PGA $2.2 Millionaire Maker: Why Length at Augusta National Is More Important Than You Think
If you look at the distance of the par 5s at Augusta National, you’re probably thinking to yourself that just about anyone can reach three of them. While No. 8 is 570 yards and uphill, No. 2 is 575 yards and mostly downhill, No. 13 is 510 yards and No. 15 is 530 yards.
The truth is, that process is correct. There’s a significant different though about Augusta – the greens are very complex, delicate and firm.
For those of you who don’t know much about golf, the shorter-distance clubs have higher loft. This starts at driver and stays consistent all the way down to a lob wedge. So, the longer the drive you hit, the shorter the distance your shot to the green will be, and the higher the loft will be from the club.
This is especially important when it comes to going for the green in two on par 5s. If you remember last year’s Masters on Sunday, Bubba Watson, one of the longest hitters on the PGA Tour, obliterated his drive over the tree line on No. 13.
Bubba had a pitching wedge into the green, which is essentially unheard of. Unfortunately for him, it was an average approach and he two-putted for birdie, despite winning the tournament.
A lot of players who hit into this green will be using hybrids or long irons. A pitching wedge typically has 45 degrees of loft while a 3-iron is 21 degrees. That’s a significant difference.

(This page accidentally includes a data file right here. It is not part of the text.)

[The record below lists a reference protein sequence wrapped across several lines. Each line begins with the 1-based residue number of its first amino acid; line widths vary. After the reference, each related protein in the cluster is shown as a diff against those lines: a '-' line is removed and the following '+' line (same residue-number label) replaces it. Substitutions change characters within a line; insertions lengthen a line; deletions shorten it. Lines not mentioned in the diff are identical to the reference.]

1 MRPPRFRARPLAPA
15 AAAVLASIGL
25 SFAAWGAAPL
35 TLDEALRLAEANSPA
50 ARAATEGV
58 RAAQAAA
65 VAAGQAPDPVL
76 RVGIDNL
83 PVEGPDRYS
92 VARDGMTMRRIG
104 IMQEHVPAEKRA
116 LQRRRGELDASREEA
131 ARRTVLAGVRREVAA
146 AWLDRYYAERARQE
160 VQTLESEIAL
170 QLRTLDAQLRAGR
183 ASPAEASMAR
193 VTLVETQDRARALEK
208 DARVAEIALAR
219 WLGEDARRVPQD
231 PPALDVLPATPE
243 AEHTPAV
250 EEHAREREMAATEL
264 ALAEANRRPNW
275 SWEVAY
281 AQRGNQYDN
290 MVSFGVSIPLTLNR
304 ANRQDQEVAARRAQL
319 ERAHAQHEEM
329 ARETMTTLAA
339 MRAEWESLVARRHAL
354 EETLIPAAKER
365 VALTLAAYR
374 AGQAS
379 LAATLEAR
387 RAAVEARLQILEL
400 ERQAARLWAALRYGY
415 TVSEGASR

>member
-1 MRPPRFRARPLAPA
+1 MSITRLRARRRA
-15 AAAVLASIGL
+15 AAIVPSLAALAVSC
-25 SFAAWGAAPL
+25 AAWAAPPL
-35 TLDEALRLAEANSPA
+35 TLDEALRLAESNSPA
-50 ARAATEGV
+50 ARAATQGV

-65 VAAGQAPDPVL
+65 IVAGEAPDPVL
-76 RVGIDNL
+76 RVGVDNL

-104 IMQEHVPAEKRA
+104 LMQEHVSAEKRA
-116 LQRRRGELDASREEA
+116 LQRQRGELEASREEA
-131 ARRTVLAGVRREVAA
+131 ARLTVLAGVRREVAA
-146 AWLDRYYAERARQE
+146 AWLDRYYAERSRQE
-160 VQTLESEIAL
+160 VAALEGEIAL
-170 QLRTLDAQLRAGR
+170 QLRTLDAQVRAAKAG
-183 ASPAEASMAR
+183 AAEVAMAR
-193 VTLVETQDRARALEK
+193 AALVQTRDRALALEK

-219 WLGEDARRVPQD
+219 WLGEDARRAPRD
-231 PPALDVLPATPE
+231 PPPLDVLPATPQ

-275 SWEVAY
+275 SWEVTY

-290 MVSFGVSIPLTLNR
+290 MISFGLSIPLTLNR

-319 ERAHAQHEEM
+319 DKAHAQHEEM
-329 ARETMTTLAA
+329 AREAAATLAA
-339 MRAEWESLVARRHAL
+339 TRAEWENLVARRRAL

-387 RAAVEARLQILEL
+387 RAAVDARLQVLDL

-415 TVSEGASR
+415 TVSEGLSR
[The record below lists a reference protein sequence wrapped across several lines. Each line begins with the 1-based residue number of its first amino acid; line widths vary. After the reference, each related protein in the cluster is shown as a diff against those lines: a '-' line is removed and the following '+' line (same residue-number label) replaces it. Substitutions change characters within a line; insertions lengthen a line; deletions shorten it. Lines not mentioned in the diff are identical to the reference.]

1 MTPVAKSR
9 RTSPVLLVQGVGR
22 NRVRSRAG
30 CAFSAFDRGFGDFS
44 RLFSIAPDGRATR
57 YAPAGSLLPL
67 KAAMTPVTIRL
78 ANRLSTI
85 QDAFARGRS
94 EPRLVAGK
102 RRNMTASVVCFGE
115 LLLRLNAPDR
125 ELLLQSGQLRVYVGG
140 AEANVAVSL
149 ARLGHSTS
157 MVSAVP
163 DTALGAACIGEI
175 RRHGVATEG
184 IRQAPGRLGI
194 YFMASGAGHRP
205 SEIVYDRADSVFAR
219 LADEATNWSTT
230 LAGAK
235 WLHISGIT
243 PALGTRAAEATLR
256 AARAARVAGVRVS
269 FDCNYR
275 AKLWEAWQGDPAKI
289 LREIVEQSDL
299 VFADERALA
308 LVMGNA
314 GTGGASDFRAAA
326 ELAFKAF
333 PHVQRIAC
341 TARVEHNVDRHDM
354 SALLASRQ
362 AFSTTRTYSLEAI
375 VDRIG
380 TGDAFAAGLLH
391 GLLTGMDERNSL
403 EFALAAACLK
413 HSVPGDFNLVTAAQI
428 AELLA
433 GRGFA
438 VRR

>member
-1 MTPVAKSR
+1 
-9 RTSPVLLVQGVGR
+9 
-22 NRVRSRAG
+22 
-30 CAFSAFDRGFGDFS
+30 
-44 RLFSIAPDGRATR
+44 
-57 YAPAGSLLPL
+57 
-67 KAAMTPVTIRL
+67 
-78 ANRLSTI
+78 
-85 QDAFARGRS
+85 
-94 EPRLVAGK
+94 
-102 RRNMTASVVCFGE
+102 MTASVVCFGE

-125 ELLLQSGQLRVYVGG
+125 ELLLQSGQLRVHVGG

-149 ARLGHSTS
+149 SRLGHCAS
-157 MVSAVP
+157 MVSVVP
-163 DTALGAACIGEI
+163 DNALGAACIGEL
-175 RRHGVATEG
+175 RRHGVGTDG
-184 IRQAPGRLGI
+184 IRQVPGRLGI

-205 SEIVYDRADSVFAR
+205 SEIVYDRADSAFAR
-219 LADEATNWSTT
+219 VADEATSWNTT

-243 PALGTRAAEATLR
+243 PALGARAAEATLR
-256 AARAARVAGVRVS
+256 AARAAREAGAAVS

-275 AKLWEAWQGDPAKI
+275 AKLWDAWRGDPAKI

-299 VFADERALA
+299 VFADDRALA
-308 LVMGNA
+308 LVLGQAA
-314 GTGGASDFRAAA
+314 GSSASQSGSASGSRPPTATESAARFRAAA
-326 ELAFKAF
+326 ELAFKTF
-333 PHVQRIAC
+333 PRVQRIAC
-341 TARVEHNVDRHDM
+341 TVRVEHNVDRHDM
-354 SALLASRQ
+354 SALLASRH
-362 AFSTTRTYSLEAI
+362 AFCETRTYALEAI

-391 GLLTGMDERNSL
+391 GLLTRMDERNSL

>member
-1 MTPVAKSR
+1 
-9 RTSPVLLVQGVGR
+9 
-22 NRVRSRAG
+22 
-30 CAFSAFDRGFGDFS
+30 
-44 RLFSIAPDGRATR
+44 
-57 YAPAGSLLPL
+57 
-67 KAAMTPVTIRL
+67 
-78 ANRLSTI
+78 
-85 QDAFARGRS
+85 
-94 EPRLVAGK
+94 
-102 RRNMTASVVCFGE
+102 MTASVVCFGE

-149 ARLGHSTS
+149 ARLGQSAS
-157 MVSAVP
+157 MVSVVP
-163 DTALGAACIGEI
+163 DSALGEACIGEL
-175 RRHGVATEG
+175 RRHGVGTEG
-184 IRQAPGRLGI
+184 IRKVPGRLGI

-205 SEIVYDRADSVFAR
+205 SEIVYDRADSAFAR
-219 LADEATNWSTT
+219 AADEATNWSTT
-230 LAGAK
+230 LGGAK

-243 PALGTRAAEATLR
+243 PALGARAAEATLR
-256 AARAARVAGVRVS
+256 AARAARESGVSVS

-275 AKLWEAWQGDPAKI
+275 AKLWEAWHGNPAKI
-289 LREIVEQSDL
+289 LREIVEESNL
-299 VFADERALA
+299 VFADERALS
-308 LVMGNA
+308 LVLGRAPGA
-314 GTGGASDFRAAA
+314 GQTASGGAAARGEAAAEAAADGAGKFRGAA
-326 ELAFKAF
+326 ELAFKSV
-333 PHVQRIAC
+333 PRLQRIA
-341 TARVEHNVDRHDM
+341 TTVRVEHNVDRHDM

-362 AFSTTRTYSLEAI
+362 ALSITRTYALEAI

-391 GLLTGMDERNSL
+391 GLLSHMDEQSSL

Are these greens really that challenging? Take a look at an Instagram post from Ian Poulter earlier this week. This is a look at No. 12, the iconic par-3 at Amen Corner.
Keep in mind, this hole is only 155 yards long. All professional golfers have their yardage books with notes, but this is the extent the players have to go to for Augusta. Every approach must be well thought out, and every ball flight must be precise.
Take Louis Oosthuizen for example, who we encourage to use in your lineups because he’s a long-ball hitter and has great odds per dollar.
In 2012, he converted the first ever double-eagle at No. 2
Granted a shot actually dropping for a double eagle is extremely lucky (worth 20 points), but he is someone who will have the opportunities to go for them and should be able to post an eagle or two.
If you’re just trying daily fantasy golf for the first time, eagles are a huge way to get an edge on the field. Eagles are worth 8 points, birdies are worth 3 points, pars are worth 0.5 points, bogeys are -0.5 points and double bogeys or worse are -1 point. At the Masters over the last five years, 31.4 eagles have been converted at each tournament, and only 20 were made last year due to some challenging weather.
This doesn’t mean you should exclude all shorter hitters at all times, because there are some who have good odds per dollar, and it’s good to have variety when making several GPPs. But, when you’re making your lineups, I recommend going for people who are longer hitters or high up on the birdie-or-better percentage list.View all posts by Nick Juskewycz